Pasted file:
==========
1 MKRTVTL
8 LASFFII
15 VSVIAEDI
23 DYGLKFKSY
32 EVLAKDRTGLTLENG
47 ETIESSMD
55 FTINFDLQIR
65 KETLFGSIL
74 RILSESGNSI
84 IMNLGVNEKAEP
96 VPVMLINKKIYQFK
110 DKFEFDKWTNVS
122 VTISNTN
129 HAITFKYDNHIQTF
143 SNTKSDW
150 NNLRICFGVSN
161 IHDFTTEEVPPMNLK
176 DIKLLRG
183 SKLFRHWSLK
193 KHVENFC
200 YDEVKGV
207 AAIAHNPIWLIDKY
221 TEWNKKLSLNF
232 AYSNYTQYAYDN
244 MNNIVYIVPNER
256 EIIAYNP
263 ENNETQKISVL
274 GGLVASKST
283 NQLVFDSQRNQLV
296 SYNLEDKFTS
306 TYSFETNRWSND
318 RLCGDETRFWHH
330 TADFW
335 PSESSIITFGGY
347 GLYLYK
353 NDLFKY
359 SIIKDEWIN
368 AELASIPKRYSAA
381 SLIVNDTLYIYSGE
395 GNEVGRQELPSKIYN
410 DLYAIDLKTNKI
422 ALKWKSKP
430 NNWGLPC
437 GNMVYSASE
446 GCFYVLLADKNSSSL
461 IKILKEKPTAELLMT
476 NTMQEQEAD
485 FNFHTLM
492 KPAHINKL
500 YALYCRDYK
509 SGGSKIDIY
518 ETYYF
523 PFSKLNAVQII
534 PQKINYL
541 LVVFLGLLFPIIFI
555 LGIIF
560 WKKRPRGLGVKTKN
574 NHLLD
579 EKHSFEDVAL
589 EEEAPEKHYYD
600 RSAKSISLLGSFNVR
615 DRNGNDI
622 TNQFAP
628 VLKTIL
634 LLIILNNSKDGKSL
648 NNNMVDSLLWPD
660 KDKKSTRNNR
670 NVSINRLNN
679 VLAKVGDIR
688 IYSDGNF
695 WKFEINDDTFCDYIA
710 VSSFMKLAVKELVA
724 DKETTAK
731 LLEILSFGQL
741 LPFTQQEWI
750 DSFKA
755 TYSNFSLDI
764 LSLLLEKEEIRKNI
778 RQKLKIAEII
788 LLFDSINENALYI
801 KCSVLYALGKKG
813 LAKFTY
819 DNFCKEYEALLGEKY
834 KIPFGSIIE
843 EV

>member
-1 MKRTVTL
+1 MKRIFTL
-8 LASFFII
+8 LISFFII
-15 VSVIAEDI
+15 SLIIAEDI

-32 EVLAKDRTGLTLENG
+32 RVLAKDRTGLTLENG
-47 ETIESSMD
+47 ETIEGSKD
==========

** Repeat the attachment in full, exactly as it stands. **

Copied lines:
1 MKRTVTL
8 LASFFII
15 VSVIAEDI
23 DYGLKFKSY
32 EVLAKDRTGLTLENG
47 ETIESSMD
55 FTINFDLQIR
65 KETLFGSIL
74 RILSESGNSI
84 IMNLGVNEKAEP
96 VPVMLINKKIYQFK
110 DKFEFDKWTNVS
122 VTISNTN
129 HAITFKYDNHIQTF
143 SNTKSDW
150 NNLRICFGVSN
161 IHDFTTEEVPPMNLK
176 DIKLLRG
183 SKLFRHWSLK
193 KHVENFC
200 YDEVKGV
207 AAIAHNPIWLIDKY
221 TEWNKKLSLNF
232 AYSNYTQYAYDN
244 MNNIVYIVPNER
256 EIIAYNP
263 ENNETQKISVL
274 GGLVASKST
283 NQLVFDSQRNQLV
296 SYNLEDKFTS
306 TYSFETNRWSND
318 RLCGDETRFWHH
330 TADFW
335 PSESSIITFGGY
347 GLYLYK
353 NDLFKY
359 SIIKDEWIN
368 AELASIPKRYSAA
381 SLIVNDTLYIYSGE
395 GNEVGRQELPSKIYN
410 DLYAIDLKTNKI
422 ALKWKSKP
430 NNWGLPC
437 GNMVYSASE
446 GCFYVLLADKNSSSL
461 IKILKEKPTAELLMT
476 NTMQEQEAD
485 FNFHTLM
492 KPAHINKL
500 YALYCRDYK
509 SGGSKIDIY
518 ETYYF
523 PFSKLNAVQII
534 PQKINYL
541 LVVFLGLLFPIIFI
555 LGIIF
560 WKKRPRGLGVKTKN
574 NHLLD
579 EKHSFEDVAL
589 EEEAPEKHYYD
600 RSAKSISLLGSFNVR
615 DRNGNDI
622 TNQFAP
628 VLKTIL
634 LLIILNNSKDGKSL
648 NNNMVDSLLWPD
660 KDKKSTRNNR
670 NVSINRLNN
679 VLAKVGDIR
688 IYSDGNF
695 WKFEINDDTFCDYIA
710 VSSFMKLAVKELVA
724 DKETTAK
731 LLEILSFGQL
741 LPFTQQEWI
750 DSFKA
755 TYSNFSLDI
764 LSLLLEKEEIRKNI
778 RQKLKIAEII
788 LLFDSINENALYI
801 KCSVLYALGKKG
813 LAKFTY
819 DNFCKEYEALLGEKY
834 KIPFGSIIE
843 EV

>member
-1 MKRTVTL
+1 MKRIFTL
-8 LASFFII
+8 LISFFII
-15 VSVIAEDI
+15 SLIIAEDI

-32 EVLAKDRTGLTLENG
+32 RVLAKDRTGLTLENG
-47 ETIESSMD
+47 ETIEGSKD